03/02/2010, 00.00
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Magha Puja, reminds Thais of the value of peace after the sentencing of Thaksin

by Weena Kowitwanij
It is among the most important festivals of Thai Buddhism. This year it falls a few days after conviction for corruption and misappropriation of the former premier that has brought the nation back to the brink of tensions and riots. Buddhist leader: This is a good time to start doing our best to restore peace in the country.

Bangkok (AsiaNews) - Millions of Thai Buddhists celebrated on 28 February, the day of Magha Puja, which celebrates the values of peace and purification of the spirit taught by Buddha to his first disciples. The festival took place just days after the conviction for corruption and abuse of power of former premier Thaksin, on 26 February that has renewed the risk of riots and tensions in the country. The former premier is accused of having pocketed more than 1.7 billion euros from public funds and bribery and is now in exile in the UAE.  

"Today is a big day for us - said Phrarajsuwanmuni, abbot of the temple Mahathatuworawiharn in Ratchaburi province (80 km from Bangkok) - a day to change our lives by abstaining from evil and the purification of our hearts." The abbot invited all the faithful to meditate and take alms to the poor. Referring to recent scandals linked to the figure of former prime minister the Buddhist leader said: "This is a good time to start doing our best to restore peace in the country. Those who have created problems must take responsibility for their actions".   From Prayoonwongasawas temple in Bangkok the king Bhumibol Adulyadei emphasized the role of the Buddhist religion as a bearer of peace in the world. "The true Buddhist - he said - is one who brings peace and happiness wherever he is."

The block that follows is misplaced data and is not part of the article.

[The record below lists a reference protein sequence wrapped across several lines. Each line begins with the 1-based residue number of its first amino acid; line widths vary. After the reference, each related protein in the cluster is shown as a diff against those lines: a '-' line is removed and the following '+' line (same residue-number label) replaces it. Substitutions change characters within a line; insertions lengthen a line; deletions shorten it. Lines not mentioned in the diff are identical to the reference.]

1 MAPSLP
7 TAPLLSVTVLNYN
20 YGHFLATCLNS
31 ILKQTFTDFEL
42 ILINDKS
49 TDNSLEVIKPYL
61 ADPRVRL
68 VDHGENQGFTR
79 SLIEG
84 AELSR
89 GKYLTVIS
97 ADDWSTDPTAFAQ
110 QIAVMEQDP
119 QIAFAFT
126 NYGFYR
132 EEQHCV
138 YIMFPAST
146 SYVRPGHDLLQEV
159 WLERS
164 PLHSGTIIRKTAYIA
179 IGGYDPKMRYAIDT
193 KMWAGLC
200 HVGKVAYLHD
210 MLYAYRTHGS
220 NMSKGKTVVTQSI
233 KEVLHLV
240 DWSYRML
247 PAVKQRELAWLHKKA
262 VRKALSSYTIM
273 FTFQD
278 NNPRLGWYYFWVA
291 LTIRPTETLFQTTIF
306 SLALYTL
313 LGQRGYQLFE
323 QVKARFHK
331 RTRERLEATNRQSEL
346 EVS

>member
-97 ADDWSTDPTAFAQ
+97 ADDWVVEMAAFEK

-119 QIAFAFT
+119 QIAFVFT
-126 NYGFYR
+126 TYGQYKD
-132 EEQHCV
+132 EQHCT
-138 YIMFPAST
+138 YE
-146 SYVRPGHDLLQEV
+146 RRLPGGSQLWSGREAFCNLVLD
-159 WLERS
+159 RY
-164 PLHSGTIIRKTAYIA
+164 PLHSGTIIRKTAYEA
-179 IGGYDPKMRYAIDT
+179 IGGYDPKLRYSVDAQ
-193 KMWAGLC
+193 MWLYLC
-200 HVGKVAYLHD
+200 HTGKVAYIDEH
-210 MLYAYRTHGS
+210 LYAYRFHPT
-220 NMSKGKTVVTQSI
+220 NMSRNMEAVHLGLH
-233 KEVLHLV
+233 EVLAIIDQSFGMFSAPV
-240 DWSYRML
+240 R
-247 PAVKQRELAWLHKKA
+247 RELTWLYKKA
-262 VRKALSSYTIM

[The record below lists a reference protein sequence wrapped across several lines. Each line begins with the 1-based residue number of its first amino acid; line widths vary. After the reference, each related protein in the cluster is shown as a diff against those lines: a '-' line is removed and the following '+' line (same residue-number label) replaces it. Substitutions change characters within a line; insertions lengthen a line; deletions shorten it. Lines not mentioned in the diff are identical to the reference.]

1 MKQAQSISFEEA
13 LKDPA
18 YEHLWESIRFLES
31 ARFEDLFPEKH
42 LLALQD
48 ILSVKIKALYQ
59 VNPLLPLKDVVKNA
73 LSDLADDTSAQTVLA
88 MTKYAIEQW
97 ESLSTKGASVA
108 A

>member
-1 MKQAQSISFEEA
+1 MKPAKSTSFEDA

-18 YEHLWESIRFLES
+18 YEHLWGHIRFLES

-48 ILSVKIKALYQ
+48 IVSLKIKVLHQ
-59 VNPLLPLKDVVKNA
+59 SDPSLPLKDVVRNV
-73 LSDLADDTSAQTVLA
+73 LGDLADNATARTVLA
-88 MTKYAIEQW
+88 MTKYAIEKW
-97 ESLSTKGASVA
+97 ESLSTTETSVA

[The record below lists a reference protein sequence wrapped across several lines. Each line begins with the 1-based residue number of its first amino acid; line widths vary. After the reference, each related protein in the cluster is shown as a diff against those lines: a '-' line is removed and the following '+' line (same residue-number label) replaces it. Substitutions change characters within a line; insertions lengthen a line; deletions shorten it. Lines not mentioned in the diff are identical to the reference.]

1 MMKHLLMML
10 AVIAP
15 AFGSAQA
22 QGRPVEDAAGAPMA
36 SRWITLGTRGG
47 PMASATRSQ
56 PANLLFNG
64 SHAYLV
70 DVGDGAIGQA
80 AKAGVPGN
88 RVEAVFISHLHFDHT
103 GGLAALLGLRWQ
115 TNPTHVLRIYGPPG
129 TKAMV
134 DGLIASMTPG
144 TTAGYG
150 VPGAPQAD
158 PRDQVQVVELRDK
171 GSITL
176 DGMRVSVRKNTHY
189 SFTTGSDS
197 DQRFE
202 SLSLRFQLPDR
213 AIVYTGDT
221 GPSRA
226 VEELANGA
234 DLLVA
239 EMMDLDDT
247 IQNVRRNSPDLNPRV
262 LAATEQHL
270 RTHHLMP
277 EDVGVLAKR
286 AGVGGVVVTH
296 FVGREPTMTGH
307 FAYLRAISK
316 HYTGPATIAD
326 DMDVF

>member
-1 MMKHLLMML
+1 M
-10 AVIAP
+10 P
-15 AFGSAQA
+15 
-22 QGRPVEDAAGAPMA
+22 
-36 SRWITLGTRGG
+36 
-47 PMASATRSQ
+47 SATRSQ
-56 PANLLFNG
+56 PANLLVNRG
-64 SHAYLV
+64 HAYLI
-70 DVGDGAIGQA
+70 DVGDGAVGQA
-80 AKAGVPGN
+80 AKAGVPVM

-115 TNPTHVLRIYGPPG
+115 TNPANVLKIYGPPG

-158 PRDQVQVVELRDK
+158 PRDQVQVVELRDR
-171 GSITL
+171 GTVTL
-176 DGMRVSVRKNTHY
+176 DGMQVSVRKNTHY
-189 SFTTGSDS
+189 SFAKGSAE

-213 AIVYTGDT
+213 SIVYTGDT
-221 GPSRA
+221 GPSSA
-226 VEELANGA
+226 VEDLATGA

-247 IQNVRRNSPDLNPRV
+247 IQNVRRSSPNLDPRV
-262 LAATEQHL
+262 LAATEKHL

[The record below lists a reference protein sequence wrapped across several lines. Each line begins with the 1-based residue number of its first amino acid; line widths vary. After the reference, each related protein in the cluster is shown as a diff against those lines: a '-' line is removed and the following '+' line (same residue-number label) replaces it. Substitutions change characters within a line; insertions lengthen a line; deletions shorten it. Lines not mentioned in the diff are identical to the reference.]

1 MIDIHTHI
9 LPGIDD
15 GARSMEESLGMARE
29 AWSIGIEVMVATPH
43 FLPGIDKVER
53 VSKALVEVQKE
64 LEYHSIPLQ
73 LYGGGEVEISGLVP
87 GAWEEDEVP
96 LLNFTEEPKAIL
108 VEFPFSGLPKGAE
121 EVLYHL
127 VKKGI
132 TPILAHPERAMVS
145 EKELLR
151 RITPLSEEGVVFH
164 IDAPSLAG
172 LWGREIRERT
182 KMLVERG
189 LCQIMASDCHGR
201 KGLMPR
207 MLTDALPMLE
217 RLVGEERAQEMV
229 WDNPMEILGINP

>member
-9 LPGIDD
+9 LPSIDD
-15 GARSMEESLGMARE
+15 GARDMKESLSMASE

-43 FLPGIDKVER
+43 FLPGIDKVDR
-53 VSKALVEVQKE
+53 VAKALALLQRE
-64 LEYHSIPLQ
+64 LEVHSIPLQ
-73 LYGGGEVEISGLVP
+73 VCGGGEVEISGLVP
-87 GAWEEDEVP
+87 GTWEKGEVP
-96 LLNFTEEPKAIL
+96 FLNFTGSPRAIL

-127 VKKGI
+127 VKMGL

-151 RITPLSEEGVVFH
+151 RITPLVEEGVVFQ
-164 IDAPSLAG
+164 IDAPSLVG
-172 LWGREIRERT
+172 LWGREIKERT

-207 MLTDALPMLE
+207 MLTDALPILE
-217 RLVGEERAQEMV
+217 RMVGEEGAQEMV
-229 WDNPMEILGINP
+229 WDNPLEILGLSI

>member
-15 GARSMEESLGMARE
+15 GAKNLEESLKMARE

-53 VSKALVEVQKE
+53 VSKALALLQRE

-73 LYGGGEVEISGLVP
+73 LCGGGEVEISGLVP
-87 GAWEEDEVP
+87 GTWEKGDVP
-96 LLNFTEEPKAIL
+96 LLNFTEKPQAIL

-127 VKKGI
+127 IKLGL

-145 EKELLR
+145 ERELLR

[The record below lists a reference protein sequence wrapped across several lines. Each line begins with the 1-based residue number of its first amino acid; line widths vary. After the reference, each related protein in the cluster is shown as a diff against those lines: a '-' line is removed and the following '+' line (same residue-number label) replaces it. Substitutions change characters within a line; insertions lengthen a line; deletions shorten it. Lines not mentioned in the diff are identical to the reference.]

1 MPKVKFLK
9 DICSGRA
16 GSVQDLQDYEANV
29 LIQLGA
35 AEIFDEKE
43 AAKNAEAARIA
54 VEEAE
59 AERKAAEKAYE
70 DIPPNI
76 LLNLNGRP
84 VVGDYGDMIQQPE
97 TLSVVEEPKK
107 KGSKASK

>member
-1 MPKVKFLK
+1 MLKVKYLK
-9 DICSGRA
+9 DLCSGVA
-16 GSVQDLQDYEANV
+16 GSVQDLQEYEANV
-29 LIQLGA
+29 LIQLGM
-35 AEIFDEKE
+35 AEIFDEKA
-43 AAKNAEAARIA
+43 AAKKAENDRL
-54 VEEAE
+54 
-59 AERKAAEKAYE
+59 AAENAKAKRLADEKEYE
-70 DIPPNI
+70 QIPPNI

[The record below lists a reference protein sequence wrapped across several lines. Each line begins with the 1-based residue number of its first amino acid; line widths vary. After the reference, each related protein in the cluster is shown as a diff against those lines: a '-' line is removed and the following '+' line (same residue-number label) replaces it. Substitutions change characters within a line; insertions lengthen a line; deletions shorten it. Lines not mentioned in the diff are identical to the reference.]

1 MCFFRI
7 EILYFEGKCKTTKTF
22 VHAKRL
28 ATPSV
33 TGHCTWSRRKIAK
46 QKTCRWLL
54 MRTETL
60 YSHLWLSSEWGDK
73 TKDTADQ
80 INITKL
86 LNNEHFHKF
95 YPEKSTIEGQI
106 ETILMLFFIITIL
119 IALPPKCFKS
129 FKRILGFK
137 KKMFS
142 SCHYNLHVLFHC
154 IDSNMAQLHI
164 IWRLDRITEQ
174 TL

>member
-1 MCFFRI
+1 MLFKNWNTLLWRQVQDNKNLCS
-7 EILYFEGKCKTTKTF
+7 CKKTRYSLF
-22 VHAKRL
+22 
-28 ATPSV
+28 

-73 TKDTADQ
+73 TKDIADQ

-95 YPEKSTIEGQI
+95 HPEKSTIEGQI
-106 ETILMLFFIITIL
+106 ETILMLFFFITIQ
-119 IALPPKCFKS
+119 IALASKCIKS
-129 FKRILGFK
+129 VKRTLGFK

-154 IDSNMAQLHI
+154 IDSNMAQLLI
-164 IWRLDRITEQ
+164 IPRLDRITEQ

The Maja Puja is one of the oldest and most important traditional festivals of the Buddhist population and is also celebrated in Laos and Myanmar. Its origin dates back to the fifth century BC, but it became a national holiday in Thailand during the nineteenth century through the cultural reforms of the then King Rama IV. The tradition recalls the revelation to the first disciples of the teachings of Buddha Dharma, the universal law that supports the all reality. According to legend, on the first full moon of the third lunar month (February and March) of 2500 years ago, 1,250 people spontaneously decided to pay homage to the Buddha, gathering around the tree where he was devoted to meditation. Surprised by this gesture, the Buddha began to reveal his teachings to them, beginning the first monastic community of the so-called "awakened" from Dharma. From this moment the first monks with the disciples began to spread the doctrine to the rest of the world.

The day of the Maya Puja is also an occasion to attract tourists and show them the traditional aspects of Thai Buddhism. In the city of Nakhon Srithammaraj (380 km south of the capital) people wear long dresses painted with scenes from Buddha's life, instead of banners and candles. Cartoonist,  Korkit Wirajnakorn, has instead created a series of comic books for children to mark the feast, representing the doctrine of Dharma with cartoons.

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